Govt Unveiled Roads Constructed by Locals on Sunday in Chin State
16 April 2012: The government of Chin State yesterday inaugurated a new ‘Saisihchuak’ road, mostly funded and constructed by local villagers, in an official ceremony held at Thau of Thantlang Township.
Chief Minister Pu Hung Ngai cut the ribbon in a Sunday ceremony to officially open the road, estimated to be about 68 miles long from Hakha town, connecting Chin State of Burma and Mizoram State of India.
A community leader from Thantlang told Chinland Guardian: “The people are so happy that the ‘Saisichuak’ road is finally completed. But why did the opening ceremony have to be held on Sunday? Obviously, this is not something accidental but intentional.”
On 8 April this year which was Easter Sunday, Chief Minister Pu Hung Ngai held an official opening ceremony for the Mindat-Aukcheng Jeep road, also funded and constructed by local villagers, in Mindat Township, Chin State.
The newly completed ‘Saisihchuak’ road will pass by seven Vailamtlang villages from Thantlang town up to Bawinu River, an international border with Mizoram State of India.
Sources revealed that the road construction, financially supported by members of ‘Vailamtlang’ Development group from outside of Burma, was initiated and carried out on their own by local villagers of Vailamtlang, a group of villages located along Vailam mountain range.
In an announcement made in April last year, one of the village headmen said: “The government had signed an agreement for construction of the Saisihchuak road long time ago but they haven’t started yet until today and we don’t know when it will start.”
“Vailamtlang members living in foreign countries sent us money and we, local villagers, therefore began the construction on our own from 18 March 2010, with two bulldozzers rented from Mizoram State.”
On the Indian side in Mizoram State, an official opening ceremony was already held for the Sangau-Tipi road in May last year.
US-based Chin pastor and leader, Rev. C. Duh Kam, of Thau village, said early this year the road between Bawinu River and Thau village, which is about 12 miles, had already been constructed and the road between Hriangkhan and Thau widened, with financial support from Vailamtlang villagers residing in foreign countries.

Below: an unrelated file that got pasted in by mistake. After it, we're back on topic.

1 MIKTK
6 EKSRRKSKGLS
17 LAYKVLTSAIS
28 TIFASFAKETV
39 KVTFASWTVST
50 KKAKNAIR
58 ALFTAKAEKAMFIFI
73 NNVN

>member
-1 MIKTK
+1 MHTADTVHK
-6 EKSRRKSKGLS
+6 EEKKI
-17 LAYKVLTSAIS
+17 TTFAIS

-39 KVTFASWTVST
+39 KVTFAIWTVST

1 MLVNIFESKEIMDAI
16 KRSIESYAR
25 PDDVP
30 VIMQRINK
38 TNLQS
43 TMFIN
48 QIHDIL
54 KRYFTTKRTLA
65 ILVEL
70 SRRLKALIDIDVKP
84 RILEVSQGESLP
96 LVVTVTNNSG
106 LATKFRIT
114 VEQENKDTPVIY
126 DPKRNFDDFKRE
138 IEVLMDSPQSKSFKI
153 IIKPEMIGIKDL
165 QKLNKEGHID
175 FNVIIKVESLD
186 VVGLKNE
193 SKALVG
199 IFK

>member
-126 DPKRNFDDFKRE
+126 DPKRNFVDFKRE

Meanwhile, the 80-mile long Falam-Rih border road, which was re-opened in late 2009 after a closure of nearly 10 years by the military authorities, has been reconstructed on a self-help basis with support from individuals and Falam communities abroad under the leadership of the Falam Social Development Association (FSDA) early this year.
The government of Chin State is slammed for window-dressing rather than actually helping the local communities in their development work across Chin State, named the poorest among 14 states and divisions in Burma.
“They [government officials] just come, cut the ceremony ribbon and give instructions to us. They claim all the credits for the work though they provide no help. If something went wrong, they put blames on us. Their nature is still the same as the previous authorities,” complained the Chin community leader.
The government officials from Naypyidaw reportedly made a trip to Chin State to inspect the Saisihchuak road on a Christmas day last year.
The Thantlang-Saisihchuak road was first built in 1914 as a rough-hewn trail wide enough only for one mule to go during the British colonial periods.
Reporting by Thawng Zel Thang